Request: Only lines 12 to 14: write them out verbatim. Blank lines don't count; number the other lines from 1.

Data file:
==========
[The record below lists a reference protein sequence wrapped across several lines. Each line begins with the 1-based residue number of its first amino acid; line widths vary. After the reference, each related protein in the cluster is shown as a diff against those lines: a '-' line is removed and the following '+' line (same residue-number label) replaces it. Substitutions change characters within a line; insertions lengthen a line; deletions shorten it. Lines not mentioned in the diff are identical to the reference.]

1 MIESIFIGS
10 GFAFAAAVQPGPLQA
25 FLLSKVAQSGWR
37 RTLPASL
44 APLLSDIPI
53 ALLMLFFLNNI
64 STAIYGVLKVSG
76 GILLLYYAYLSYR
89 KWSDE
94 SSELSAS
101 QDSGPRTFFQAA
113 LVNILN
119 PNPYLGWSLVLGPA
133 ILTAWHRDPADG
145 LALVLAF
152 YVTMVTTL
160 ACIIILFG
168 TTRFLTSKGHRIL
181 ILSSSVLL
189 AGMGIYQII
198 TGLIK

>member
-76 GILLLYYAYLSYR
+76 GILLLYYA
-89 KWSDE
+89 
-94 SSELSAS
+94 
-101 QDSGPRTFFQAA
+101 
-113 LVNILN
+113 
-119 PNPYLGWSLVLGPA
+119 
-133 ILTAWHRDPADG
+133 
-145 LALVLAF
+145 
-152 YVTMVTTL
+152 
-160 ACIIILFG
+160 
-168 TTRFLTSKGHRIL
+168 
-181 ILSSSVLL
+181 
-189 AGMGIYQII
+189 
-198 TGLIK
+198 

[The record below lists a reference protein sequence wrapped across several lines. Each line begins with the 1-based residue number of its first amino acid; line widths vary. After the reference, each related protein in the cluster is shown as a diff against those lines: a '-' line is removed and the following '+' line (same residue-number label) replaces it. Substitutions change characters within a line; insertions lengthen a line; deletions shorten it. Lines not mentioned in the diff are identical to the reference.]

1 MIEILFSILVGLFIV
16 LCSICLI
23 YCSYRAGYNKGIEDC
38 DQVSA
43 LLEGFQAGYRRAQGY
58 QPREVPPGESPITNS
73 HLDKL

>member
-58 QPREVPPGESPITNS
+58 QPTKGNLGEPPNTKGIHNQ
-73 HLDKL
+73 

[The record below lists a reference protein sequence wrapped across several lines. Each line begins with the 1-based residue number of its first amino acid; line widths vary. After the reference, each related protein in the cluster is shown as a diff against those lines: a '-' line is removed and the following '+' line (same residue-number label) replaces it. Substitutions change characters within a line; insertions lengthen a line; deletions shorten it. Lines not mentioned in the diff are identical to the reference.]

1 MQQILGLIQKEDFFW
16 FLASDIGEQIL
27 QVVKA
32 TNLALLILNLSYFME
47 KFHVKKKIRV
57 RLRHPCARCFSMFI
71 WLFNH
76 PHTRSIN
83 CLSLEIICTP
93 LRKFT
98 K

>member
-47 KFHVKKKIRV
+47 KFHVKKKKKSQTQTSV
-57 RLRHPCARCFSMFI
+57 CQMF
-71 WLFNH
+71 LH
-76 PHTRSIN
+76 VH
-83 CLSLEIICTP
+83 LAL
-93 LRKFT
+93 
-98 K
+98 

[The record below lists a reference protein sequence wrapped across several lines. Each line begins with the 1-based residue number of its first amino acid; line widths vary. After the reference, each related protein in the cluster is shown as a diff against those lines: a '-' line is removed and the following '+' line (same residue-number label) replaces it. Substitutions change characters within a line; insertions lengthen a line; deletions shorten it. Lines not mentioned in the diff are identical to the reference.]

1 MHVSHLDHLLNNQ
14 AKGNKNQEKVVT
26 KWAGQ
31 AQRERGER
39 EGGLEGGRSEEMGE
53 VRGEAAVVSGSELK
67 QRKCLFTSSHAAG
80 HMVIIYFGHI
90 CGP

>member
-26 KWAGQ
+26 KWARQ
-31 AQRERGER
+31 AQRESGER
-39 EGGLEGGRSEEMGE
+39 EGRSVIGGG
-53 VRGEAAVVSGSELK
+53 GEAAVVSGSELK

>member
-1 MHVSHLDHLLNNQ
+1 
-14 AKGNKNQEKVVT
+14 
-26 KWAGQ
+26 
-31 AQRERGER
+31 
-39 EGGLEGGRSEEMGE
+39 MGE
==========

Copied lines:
101 QDSGPRTFFQAA
113 LVNILN
119 PNPYLGWSLVLGPA